If you look at Medusa then you turn to stone. I'm cool with saving throws to avoid looking. But I'm not at all cool with middle ground. It is *not* more fun to have "seen" Medusa and be "oh crap, once more and I'll be stone". You either saw her and you are stone or you are not affected at all because you did not see her.

To me this is written in stone ( intended )and is not open for debate.

Now, all that said, this is very much a corner case.
I really like the system as a whole and I'm very happy with the four degrees system. For a vast array of mechanics it works with no narrative dissonance.

For Medusa it is an easy house rule. Maybe I make her just that much more dangerous and a fail is a fail. Or maybe I just rebuild the mechanics for a fail such that you avoided seeing her and are 0.0% turned to stone, but it was all you could do to avoid it and you are at all kinds of penalties for a round or so because you basically threw yourself to the ground covering your eyes (or whatever). I'll need to see more context and just decide what sounds cool.

Again, love the system. Put me down as a huge fan.
But when it comes to Medusa, I'm right and you are wrong. :)
(Seriously, the smiling is truly joking. Like really really)
Thanks
(But I am right)

Sorry, disagree with you. It IS more fun to have that middle ground. To have a strong enough body mind and soul that you are able to resist, just for a while, giving you that chance to end the curse by killing the monster. Instant death on simple failure is one of the bugbears of old-D&D that is rightfully being shown the door in every modern system that succeeds it.

But on a critical failure, sure. You let your saves slide, you go to face horrible danger, you put yourself in harm's way and then roll badly... That is the price for your choices. Instant petrification.

Paizo Employee Designer

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Fuzzypaws wrote:

I'm glad to hear save-or-suck effects will be tiered, will not do their worst effect except on critical failure, and will still do something on a successful save. I think it's easy enough to come up with the failure / critical failure effects for most such attacks, but those effects-on-success are going to be the hardest to balance and make feel right. That would be a good focus for surveys once we have the playtest rules.

For example: Dominate. Failure and Critical Failure look pretty good. The effect on success is pathetic. If my 5th/6th level spell only makes the target lose one of their 3 (maybe even 4 by that point) actions per turn for only 1 turn, that may as well be the same thing as having wasted my turn. That is more of an appropriate success effect for a 1st level spell or cantrip like Charm or Daze.

You definitely don't want the success effect to be too powerful; you don't want the fact that they did in fact succeed to mean nothing. But it should be more comparable to a damage effect. A successful save should feel like a one-third to one-half effect compared to failure.

Losing one of your actions might not sound like much, but it's often a big problem for monsters and PCs alike. Admittedly, dominate is on the lower end of success effects in part because the fail and critical fail effects are so dire, but even then, slow 1 is preeetty good.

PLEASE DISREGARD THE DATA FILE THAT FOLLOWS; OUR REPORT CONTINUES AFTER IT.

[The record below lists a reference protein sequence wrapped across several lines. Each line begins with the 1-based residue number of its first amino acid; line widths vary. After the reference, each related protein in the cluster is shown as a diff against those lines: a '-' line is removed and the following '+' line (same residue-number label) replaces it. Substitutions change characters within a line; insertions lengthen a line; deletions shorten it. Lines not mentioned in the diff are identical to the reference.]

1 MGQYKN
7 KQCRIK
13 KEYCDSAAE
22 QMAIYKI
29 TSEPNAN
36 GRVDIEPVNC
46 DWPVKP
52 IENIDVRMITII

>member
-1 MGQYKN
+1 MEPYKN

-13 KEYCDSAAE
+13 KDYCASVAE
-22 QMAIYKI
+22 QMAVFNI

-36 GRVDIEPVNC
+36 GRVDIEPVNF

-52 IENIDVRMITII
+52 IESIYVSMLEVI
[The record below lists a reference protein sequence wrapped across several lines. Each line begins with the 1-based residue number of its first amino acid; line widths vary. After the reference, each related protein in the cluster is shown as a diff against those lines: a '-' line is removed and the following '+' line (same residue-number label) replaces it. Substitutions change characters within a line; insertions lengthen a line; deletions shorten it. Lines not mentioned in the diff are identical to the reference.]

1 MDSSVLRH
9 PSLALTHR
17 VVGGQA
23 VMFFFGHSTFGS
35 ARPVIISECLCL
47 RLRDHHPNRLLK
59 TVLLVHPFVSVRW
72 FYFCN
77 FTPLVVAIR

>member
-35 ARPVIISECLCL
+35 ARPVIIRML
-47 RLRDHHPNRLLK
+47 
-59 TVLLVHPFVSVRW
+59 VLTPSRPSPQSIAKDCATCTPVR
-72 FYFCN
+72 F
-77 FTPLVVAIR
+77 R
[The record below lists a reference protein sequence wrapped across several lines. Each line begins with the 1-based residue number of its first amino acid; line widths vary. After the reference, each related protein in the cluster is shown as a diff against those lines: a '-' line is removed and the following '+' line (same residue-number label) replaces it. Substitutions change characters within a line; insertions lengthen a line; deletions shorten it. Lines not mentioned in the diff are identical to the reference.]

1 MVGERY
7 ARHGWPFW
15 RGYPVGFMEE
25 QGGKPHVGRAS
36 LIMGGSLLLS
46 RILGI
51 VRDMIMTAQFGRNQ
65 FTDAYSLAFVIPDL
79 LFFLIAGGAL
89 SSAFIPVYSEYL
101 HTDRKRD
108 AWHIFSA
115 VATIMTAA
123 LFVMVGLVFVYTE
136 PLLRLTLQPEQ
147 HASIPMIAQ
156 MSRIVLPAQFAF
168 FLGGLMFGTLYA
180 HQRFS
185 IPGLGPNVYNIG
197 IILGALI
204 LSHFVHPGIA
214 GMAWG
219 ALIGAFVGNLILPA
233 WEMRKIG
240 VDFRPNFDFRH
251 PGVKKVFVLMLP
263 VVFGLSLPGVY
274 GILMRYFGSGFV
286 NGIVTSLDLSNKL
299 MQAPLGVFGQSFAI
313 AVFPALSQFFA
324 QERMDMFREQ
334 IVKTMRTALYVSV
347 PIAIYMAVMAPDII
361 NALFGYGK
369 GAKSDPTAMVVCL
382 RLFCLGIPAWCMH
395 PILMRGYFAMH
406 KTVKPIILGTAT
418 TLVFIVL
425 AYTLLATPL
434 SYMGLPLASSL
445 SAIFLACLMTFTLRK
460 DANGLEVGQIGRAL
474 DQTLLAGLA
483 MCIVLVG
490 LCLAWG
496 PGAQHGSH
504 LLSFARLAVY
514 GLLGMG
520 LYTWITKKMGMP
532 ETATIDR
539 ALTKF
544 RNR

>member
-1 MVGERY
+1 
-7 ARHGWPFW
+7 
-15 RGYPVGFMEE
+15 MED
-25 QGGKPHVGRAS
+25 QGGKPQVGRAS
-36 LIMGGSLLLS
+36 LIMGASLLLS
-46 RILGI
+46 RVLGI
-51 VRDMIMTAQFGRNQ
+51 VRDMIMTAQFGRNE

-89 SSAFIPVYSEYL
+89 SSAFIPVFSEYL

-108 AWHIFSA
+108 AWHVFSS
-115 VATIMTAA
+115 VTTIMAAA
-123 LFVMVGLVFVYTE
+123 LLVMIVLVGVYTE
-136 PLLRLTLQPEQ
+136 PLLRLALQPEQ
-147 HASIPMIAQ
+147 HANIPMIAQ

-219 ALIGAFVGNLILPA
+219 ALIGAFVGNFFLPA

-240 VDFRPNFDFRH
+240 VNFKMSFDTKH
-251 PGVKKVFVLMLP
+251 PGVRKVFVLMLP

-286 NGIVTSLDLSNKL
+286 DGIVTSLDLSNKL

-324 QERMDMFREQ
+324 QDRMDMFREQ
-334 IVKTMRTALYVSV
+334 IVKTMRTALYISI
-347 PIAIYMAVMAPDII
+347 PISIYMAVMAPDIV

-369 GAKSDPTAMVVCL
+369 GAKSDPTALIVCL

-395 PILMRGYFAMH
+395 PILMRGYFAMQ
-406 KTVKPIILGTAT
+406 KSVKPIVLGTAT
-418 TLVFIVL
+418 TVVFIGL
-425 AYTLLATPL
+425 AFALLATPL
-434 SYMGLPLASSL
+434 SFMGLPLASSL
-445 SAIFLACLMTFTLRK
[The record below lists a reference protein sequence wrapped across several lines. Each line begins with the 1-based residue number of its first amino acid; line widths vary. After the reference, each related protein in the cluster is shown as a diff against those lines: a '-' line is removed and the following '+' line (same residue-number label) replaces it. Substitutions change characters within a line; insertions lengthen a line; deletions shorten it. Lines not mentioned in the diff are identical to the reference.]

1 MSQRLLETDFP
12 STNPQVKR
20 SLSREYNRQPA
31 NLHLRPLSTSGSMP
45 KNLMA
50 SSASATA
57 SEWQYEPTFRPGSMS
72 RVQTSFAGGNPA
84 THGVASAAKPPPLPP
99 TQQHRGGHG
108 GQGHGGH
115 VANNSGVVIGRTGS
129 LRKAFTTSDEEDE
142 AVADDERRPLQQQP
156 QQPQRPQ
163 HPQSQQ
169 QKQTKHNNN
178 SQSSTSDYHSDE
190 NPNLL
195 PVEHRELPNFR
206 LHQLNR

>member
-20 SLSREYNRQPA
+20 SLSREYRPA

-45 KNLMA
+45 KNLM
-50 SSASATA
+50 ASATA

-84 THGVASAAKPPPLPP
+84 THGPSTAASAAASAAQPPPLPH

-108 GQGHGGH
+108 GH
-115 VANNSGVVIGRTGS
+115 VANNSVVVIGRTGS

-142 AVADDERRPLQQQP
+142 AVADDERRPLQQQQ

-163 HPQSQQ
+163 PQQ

Silver Crusade

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Pathfinder Adventure Path Subscriber
BryonD wrote:
Mark Seifter wrote:
Great analysis! To use your example as a hypothetical for medusas, there's also a lot more tension, excitement, and fear you can evoke in someone who just failed the first time and knows they have only one more chance, whereas if you hit them one and done, it takes them right out of that spot right away and into going to get a sandwich until someone can stone to flesh.

So, since I went round and round on this when it was a "feature" of 4E, I'll stand on the exact same ground here.

If you look at Medusa then you turn to stone. I'm cool with saving throws to avoid looking. But I'm not at all cool with middle ground. It is *not* more fun to have "seen" Medusa and be "oh crap, once more and I'll be stone". You either saw her and you are stone or you are not affected at all because you did not see her.

To me this is written in stone ( intended )and is not open for debate.

Now, all that said, this is very much a corner case.
I really like the system as a whole and I'm very happy with the four degrees system. For a vast array of mechanics it works with no narrative dissonance.

For Medusa it is an easy house rule. Maybe I make her just that much more dangerous and a fail is a fail. Or maybe I just rebuild the mechanics for a fail such that you avoided seeing her and are 0.0% turned to stone, but it was all you could do to avoid it and you are at all kinds of penalties for a round or so because you basically threw yourself to the ground covering your eyes (or whatever). I'll need to see more context and just decide what sounds cool.

Again, love the system. Put me down as a huge fan.
But when it comes to Medusa, I'm right and you are wrong. :)
(Seriously, the smiling is truly joking. Like really really)
Thanks
(But I am right)

In the fiction of the Medusa, if you looked directly at her you turned to stone No Saving Throw rolled, do not pass go, do not collect $200. Saving Throws in PF1E (and D&D 3.0/3.5) were already a bone thrown to the fact that this is a game and if a DM/GM puts a medusa behind a door you open it'd be an awful move to immediately lose your character.

The assumptions of 3.x and PF1E is that checks are binary, you succeed or you fail, and the Medusa was designed to fit under the base assumptions of the game.

PF2E assumes the game is not binary, that there are in fact 4 degrees of success/failure (crit fail, fail, success, crit success). Medusa changing to fit the baseline assumption of the game means she conforms to the "physics" of Pathfinder 2e.